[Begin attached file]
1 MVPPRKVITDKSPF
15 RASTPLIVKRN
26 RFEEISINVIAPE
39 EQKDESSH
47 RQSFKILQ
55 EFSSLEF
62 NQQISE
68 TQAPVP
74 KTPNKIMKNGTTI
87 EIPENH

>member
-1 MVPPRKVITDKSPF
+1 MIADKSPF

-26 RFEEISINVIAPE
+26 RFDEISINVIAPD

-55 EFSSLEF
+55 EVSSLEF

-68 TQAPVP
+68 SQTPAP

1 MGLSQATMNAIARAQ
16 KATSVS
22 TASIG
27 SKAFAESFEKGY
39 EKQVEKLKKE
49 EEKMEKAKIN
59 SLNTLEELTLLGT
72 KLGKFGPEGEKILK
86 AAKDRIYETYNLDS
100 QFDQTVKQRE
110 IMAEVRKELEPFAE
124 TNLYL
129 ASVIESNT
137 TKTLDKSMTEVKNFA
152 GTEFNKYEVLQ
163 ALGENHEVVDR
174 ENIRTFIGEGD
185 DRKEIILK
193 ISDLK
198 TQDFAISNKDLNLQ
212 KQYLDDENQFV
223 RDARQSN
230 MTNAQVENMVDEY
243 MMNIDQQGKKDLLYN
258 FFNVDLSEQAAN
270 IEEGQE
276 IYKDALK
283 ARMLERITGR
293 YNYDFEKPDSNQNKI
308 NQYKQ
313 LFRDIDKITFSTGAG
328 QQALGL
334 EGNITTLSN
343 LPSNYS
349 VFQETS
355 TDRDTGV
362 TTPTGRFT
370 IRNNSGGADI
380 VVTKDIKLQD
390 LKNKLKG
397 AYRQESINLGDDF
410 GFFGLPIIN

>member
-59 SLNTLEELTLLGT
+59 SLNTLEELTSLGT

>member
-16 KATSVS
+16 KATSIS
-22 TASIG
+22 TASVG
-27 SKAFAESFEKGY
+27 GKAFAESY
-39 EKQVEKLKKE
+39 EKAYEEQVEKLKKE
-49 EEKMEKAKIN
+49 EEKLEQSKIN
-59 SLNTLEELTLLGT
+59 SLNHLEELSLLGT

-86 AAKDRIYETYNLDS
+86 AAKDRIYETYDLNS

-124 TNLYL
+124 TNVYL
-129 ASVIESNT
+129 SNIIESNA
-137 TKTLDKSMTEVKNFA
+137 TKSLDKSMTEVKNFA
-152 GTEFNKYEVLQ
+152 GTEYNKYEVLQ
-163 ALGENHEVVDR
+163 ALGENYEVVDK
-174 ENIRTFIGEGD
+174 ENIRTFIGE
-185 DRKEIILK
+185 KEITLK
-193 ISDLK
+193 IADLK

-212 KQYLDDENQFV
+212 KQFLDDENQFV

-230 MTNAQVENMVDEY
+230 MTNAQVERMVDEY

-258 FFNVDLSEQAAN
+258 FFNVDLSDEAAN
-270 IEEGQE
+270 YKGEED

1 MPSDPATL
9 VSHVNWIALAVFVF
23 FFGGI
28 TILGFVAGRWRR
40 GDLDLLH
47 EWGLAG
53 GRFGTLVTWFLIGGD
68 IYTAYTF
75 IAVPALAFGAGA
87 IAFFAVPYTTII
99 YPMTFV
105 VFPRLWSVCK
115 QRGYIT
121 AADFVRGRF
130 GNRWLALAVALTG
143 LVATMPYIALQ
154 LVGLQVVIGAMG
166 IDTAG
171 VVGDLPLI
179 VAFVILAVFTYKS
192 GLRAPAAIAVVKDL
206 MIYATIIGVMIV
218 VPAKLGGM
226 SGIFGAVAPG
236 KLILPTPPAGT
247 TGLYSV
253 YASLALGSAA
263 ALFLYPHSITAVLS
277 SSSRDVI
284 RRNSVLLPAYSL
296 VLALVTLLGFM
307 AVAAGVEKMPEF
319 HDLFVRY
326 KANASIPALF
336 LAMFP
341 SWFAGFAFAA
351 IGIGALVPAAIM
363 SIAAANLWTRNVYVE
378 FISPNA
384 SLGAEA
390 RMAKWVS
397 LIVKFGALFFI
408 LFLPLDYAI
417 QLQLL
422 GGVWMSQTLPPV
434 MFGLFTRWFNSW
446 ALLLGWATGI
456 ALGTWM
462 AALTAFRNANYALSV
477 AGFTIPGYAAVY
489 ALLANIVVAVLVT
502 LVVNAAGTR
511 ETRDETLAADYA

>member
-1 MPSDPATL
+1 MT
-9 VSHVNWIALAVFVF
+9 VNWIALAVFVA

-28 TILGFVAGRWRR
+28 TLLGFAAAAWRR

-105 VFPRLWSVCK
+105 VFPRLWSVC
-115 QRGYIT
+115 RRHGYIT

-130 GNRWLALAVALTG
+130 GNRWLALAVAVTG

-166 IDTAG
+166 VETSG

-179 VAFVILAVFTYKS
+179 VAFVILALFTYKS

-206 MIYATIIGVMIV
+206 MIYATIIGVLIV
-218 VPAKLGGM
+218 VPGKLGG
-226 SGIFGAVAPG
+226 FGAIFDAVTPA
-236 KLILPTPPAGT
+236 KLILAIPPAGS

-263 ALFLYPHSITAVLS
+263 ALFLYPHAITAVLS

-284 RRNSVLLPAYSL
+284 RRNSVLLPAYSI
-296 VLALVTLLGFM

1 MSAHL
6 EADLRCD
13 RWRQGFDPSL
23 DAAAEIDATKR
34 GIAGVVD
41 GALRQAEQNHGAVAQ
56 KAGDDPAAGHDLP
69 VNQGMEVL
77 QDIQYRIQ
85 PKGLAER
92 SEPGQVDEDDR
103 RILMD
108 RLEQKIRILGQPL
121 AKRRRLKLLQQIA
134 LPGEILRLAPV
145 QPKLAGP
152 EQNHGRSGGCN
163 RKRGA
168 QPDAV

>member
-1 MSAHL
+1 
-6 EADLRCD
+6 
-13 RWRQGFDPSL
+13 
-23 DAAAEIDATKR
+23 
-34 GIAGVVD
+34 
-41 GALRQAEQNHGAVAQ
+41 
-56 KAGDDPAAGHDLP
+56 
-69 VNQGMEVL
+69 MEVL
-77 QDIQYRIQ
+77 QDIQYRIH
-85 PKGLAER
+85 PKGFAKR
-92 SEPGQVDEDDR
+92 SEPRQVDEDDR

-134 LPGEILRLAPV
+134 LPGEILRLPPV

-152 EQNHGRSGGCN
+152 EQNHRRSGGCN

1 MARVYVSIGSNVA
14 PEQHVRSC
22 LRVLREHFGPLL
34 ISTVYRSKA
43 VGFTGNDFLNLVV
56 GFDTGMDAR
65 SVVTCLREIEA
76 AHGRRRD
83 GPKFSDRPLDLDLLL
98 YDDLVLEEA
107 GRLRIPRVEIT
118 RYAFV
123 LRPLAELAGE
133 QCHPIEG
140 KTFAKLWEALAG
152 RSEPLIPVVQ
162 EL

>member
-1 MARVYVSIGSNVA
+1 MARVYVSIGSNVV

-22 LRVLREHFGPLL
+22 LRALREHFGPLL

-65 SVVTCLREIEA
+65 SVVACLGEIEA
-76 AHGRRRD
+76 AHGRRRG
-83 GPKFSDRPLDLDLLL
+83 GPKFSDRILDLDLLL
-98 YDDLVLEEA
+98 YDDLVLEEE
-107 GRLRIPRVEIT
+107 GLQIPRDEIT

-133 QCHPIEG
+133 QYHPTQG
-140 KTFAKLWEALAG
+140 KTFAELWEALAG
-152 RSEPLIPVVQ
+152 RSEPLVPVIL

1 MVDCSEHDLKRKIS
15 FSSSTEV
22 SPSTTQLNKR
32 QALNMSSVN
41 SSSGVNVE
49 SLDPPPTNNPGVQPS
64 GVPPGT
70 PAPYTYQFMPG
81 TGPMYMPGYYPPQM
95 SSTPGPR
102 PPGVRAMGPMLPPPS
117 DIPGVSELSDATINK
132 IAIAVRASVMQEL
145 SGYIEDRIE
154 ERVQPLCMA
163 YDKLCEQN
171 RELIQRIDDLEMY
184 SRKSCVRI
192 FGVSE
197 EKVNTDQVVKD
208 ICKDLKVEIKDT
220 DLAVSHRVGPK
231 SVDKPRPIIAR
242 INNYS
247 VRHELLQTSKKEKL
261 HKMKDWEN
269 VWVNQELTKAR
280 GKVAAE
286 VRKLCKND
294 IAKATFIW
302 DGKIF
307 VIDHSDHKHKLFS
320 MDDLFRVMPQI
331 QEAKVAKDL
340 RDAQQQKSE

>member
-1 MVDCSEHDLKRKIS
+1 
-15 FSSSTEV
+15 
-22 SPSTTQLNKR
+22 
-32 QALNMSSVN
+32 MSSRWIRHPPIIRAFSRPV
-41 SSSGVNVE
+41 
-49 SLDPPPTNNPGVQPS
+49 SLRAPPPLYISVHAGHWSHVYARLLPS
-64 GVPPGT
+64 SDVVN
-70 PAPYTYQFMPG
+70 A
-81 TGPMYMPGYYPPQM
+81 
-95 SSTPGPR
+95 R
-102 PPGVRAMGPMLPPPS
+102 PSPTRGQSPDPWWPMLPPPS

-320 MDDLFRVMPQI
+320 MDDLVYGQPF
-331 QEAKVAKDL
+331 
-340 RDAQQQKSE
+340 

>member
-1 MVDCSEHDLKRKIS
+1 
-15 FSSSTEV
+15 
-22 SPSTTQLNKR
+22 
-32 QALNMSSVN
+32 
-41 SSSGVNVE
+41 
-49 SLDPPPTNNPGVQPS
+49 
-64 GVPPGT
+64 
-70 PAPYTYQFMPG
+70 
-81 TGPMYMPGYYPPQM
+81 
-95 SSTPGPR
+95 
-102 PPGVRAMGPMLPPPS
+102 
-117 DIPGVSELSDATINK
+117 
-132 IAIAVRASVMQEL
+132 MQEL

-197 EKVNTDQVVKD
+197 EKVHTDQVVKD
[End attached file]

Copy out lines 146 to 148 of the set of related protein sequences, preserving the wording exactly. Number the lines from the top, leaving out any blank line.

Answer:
408 LFLPLDYAI
417 QLQLL
422 GGVWMSQTLPPV